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The Technology which Allowed the Vikings to Rule the Seas

Matthew Gaskill

Recently, Professor Andreas Hennius of Uppsala University in Sweden published a paper which indicates that the production of pitch increased many-fold just at the time when the Scandinavians were beginning their expansion in the early Middle Ages.

Pitch was a crucial ingredient in the crafting of wooden sea-going vessels. It coated the wood, and along with other various elements, such as straw and/or leather, was used to fill the cracks and seams that came with ship production. Without pitch, the long voyages of the Vikings would have been impossible.

One of the large tar-production pits from a forested area to the north of Uppsala, and the section drawing from the excavation. Photograph courtesy of Upplandsmuseet; drawing by Hennius et al. CC BY SA 4.0

One of the large tar-production pits from a forested area to the north of Uppsala, and the section drawing from the excavation. Photograph courtesy of Upplandsmuseet; drawing by Hennius et al. CC BY SA 4.0

Not only did the Vikings perfect almost completely water-proof pitch, but they made it on an industrial scale.

In recent times, historians, economists, and archaeologists have been putting together a picture of an incredibly advanced culture – radically different from the image of the uncivilized savages that were held before the latter part of the last century.

In the time before the Viking Age, known as the “Scandinavian Bronze Age,” the Northmen began to develop sleek vessels for crossing the North and Baltic Seas to raid the coast of close territories.

Schematic section of a tar kiln with a tar outlet pipe in the bottom, used in Scandinavia in historical times (letters I and J are not used) (translation from Bergström 1941: part II, p. 57). CC BY SA 4.0

Schematic section of a tar kiln with a tar outlet pipe in the bottom, used in Scandinavia in historical times (letters I and J are not used) (translation from Bergström 1941: part II, p. 57). CC BY SA 4.0

These were smaller vessels, and we know what they look like because those who sailed in them left stone carvings throughout the North and Baltic Seas’ coasts. Between 100 AD and 600 AD the pitch was made in small pits, each capable of producing enough for a small local fleet.

In the 700s, the Vikings began to sail their famous long-ships. They probably sailed in small groups, representing their local chieftain. They banded together for safety, for though the Vikings had little to fear from the other cultures of the area, they did prey on each other — earls and warlords fighting each other for control and riches.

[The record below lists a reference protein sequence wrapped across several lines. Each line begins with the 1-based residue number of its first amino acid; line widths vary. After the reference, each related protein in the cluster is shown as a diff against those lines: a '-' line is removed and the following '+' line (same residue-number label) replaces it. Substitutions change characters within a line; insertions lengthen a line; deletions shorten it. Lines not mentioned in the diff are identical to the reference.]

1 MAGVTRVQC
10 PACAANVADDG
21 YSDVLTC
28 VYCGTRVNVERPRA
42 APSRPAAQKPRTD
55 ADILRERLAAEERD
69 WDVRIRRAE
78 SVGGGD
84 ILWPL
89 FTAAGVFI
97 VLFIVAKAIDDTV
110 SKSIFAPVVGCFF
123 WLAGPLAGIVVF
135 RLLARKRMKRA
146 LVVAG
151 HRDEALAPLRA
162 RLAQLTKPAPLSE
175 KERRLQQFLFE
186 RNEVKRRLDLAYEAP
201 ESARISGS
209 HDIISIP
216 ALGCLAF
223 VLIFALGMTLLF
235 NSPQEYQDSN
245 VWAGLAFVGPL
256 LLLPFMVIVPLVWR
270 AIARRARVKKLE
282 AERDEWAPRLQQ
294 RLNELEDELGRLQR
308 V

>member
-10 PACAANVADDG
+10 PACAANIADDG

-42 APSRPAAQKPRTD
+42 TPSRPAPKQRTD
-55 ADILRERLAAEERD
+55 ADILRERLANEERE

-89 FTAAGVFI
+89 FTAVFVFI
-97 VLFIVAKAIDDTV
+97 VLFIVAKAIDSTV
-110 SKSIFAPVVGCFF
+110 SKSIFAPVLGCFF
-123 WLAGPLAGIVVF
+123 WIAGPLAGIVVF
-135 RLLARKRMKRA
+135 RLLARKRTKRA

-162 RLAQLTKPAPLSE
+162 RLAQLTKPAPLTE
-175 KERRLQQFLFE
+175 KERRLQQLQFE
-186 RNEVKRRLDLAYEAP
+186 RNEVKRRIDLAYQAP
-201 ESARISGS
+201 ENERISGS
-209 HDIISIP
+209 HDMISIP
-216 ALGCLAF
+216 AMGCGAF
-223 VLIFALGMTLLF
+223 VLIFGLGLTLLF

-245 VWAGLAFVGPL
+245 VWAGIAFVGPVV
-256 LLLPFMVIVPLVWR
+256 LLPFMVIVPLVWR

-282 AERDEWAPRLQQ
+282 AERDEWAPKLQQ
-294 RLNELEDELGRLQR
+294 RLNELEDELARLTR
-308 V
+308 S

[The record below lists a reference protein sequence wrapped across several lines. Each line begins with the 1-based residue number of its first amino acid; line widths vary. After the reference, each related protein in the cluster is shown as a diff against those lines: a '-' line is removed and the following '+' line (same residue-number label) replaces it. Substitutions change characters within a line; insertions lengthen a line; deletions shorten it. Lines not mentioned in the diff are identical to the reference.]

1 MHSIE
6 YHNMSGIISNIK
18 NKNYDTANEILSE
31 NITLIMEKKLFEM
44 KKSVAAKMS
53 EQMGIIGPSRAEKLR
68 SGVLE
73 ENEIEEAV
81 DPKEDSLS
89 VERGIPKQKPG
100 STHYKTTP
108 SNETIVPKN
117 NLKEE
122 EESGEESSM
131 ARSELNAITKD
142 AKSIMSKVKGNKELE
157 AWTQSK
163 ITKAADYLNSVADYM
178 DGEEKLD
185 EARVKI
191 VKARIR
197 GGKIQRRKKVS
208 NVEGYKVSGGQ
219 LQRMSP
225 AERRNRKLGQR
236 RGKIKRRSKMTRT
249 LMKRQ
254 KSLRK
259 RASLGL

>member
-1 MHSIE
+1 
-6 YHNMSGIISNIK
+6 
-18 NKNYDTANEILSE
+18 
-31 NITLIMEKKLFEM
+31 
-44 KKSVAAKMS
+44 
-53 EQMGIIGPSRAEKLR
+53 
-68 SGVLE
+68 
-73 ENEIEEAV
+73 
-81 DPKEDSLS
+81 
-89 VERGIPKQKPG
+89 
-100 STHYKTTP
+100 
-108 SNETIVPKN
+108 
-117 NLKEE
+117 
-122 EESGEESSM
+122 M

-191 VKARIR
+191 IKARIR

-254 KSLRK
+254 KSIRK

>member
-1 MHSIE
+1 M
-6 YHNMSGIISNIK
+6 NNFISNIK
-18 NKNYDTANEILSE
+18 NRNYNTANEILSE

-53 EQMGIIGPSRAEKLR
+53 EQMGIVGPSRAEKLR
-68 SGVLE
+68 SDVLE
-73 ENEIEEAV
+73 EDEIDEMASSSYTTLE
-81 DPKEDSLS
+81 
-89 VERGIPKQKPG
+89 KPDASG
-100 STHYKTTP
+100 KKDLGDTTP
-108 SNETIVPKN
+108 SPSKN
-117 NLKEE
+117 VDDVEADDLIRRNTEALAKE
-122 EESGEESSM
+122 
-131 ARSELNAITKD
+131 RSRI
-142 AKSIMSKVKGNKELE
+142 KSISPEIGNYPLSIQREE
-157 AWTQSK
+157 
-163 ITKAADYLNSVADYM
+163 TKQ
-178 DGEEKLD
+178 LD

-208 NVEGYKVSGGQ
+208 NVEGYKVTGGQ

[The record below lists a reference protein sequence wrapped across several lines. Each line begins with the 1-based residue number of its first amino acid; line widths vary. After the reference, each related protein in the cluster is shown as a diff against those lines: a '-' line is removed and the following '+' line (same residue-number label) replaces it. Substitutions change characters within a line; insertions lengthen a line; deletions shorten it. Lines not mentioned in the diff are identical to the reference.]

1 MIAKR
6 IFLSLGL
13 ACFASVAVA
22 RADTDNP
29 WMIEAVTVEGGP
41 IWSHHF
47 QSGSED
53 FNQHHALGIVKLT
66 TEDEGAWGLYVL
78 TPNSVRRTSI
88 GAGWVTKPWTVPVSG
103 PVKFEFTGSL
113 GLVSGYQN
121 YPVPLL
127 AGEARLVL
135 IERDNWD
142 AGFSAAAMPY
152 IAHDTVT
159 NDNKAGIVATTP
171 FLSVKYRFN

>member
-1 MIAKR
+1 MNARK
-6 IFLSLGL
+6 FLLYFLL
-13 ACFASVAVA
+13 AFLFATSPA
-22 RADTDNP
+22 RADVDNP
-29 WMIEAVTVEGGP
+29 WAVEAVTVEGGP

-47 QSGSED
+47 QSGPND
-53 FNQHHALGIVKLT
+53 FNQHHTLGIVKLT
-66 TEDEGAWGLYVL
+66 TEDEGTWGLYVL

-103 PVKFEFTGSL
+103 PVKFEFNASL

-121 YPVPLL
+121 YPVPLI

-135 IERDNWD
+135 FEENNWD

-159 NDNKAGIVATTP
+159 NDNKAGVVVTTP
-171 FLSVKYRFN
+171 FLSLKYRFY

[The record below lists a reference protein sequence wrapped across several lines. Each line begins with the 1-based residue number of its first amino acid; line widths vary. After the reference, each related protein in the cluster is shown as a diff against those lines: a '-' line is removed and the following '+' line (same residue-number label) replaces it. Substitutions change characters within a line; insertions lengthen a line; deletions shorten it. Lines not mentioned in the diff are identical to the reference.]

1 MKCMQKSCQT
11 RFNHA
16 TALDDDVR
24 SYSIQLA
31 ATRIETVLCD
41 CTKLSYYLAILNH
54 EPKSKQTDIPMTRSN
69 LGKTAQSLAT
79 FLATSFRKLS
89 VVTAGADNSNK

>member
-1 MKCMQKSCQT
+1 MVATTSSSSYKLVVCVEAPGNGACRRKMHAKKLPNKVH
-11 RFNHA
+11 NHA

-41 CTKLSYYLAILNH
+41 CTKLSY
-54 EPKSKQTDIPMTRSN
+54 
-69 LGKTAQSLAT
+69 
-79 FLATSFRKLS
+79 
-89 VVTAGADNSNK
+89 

Viking Ship Museum – Oseberg ship. Photo by Vassia Atanassova – Spiritia CC BY SA 3.0

Viking Ship Museum – Oseberg ship. Photo by Vassia Atanassova – Spiritia CC BY SA 3.0

As territories became larger, the fleets and armies grew, as did the need for protecting what had been won. By the time the raids on England, France, and Russia began in earnest, those fleets sometimes contained hundreds of vessels. Viking influence was set so deep in the British Isles that many Viking words are still used in the English language today. Check out the video on this topic:

https://youtu.be/TchiY6MSjm8

Think of what it took to build and coordinate this type of invasion. Timing, sourcing, means of production, skilled and unskilled workers (slaves) – sometimes in areas hundreds of miles apart, all had to be coordinated with each other.

Funnel-shaped feature used for tar production in the Roman Iron Age and a schematic reconstruction drawing (amended from Kurzweil & Todtenhaupt 1998). Photograph courtesy of Upplandsmuseet CC BY SA 4.0

Funnel-shaped feature used for tar production in the Roman Iron Age and a schematic reconstruction drawing (amended from Kurzweil & Todtenhaupt 1998). Photograph courtesy of Upplandsmuseet CC BY SA 4.0

One thing Scandinavia had in absolute abundance is wood. Wood on a monumental scale had to be found, cut down, transported, crafted and put together. Cloth sails: linen and other cloth had to be either imported or produced, then made.

For example, the size of the Great Heathen Army which invaded England in 865 AD is estimated at anywhere between six and fifteen thousand (Viking historians are still hotly debating the question). The largest of the Viking long-ships carried somewhere between sixty and eighty men. Assuming a force of ten thousand men, and an average of sixty-five men per ship means a fleet of over 150 ships. A much larger capacity than most ships at the time.

Modern replica of a Viking Knarr.

Modern replica of a Viking Knarr.

This does not include the possible use of the “knar,” the Viking version of the cargo ship. The production of this fleet must have involved a majority of the population. It’s possible food producers and blacksmiths were also Vikings, but either way, tens of thousands of people supported the fleets and their construction. And then there’s Professor Hennius’ discovery of pitch production.

Professor Hennius and his colleagues found remnants of tar pits big enough to make 300 liters of pitch at a time. Again much more efficient than most other ships at the time.

They dated the larger pits they found to the years between 680 and 900 AD, the period of the great Viking raids. Initially, the pitch pits were close by the Viking settlements on the coast, but as more of the pinewood needed to make pitch/resin were cut down, the production moved farther and farther away from settled areas.

Read another story from us: The Key Role Vikings Played in the History of Ireland

This would have added another wrinkle in the Northmen’s pitch production – wood had to found and pitch made – both needed to be transferred to the coast.